Montenegro's opposition party managed to convince its partners to respect the state symbols, but its success in making them condemn the war crimes committed in former Yugoslavia was partial.
Almost a month after the October 14 elections Montenegro’s second largest town, Niksic, has the new local government.
The opposition parties, Positive Montenegro, the Socialist People's Party and the Democratic Front, have reached an agreement on coalition and on Friday they presented their join political platform.
These included respect for the Montenegrin state symbols and country's independence, which was restored in 2006.
Last week, the coalition negotiations were threatened when several Democratic Front MPs were absent from the chamber when the national anthem was sung at the parliament's inaugural session.
The MPs object to two verses, written by the controversial historical figure Sekula Drljevic, who was declared a war criminal by the communist authorities after the Second World War, and want them removed from the anthem.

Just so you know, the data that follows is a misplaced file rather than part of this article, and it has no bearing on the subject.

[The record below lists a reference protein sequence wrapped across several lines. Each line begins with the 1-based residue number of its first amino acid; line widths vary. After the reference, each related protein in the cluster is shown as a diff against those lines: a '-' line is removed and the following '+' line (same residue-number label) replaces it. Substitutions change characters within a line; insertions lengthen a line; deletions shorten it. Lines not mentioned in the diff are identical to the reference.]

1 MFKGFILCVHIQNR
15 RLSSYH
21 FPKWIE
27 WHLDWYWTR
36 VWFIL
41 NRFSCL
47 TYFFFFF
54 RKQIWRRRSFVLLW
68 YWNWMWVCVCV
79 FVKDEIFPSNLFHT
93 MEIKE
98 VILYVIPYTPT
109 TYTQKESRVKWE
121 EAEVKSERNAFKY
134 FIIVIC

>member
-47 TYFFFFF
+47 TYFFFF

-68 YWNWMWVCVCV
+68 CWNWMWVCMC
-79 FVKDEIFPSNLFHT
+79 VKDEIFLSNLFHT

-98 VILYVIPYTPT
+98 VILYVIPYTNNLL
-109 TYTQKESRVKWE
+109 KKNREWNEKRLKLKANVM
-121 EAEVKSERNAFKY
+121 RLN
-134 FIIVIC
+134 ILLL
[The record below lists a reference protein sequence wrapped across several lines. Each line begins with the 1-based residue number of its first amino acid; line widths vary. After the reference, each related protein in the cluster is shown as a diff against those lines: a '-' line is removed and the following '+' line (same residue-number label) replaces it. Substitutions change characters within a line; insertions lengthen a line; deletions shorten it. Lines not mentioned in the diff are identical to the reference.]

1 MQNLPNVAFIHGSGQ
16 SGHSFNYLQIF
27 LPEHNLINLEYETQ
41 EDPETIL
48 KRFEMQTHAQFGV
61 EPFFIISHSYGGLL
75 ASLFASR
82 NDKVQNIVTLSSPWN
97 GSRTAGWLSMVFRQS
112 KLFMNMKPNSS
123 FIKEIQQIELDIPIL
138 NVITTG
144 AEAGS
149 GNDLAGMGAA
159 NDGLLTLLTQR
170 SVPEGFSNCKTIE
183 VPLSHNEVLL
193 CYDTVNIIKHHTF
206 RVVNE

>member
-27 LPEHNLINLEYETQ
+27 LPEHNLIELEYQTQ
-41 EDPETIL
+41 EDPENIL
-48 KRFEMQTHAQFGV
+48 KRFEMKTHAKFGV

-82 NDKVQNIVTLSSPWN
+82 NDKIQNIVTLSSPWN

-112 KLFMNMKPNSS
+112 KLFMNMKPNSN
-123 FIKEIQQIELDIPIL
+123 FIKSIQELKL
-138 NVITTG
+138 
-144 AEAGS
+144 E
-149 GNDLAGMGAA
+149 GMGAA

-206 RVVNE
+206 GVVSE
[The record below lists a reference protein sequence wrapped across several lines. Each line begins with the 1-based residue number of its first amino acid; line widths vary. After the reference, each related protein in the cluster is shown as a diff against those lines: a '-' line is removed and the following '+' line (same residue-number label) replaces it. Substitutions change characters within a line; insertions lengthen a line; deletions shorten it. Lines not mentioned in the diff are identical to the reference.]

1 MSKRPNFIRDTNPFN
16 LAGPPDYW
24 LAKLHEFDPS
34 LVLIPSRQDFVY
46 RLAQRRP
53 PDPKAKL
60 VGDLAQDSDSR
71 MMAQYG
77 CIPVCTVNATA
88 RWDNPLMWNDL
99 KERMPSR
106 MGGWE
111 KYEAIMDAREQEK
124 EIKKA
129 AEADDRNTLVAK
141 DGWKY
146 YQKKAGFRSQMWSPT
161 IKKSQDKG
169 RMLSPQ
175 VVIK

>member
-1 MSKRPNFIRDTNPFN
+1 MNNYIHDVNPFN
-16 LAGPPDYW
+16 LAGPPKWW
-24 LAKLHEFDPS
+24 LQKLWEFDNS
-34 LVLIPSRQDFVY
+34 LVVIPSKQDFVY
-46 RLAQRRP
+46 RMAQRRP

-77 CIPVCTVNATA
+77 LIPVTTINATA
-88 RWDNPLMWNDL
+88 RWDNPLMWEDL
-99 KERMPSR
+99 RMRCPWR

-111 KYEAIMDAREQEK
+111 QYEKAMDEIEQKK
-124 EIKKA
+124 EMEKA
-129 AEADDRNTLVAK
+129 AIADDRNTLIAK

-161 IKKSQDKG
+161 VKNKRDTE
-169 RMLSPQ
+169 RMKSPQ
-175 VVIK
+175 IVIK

However, it was Positive Montenegro that during the negotiations insisted on the their political principles relating to the state symbols and war time past.
It wanted the other parties to openly condemn war crimes committed on the territory of former Yugoslavia, and the 1995 Srebrenica massacre in particular.
The final deal, however, contains only implicit reference to this issue.
According to the joint political platform the parties condemn “all genocides and crimes in former Yugoslavia”, and, in that regard, “respect the corresponding decision of the International Court of Justice“.
The massacre of more than 7,000 Bosniaks in Srebrenica by the Bosnian Serb army in July 1995 was classified as genocide in 2007 by the International Court for Justice.
Positive Montenegro also wanted the other parties to cooperate with the local authorities in Kosovo, however there is no mention of that issue in the final deal.
Montenegro's ruling Democratic Party of Socialists, which previously ran the town of Niksic, criticised Positive Montenegro for abandoning its principles and pre-electoral promises in order to sign the deal with the Democratic Front.
The distribution of posts within the future local government is yet to be agreed.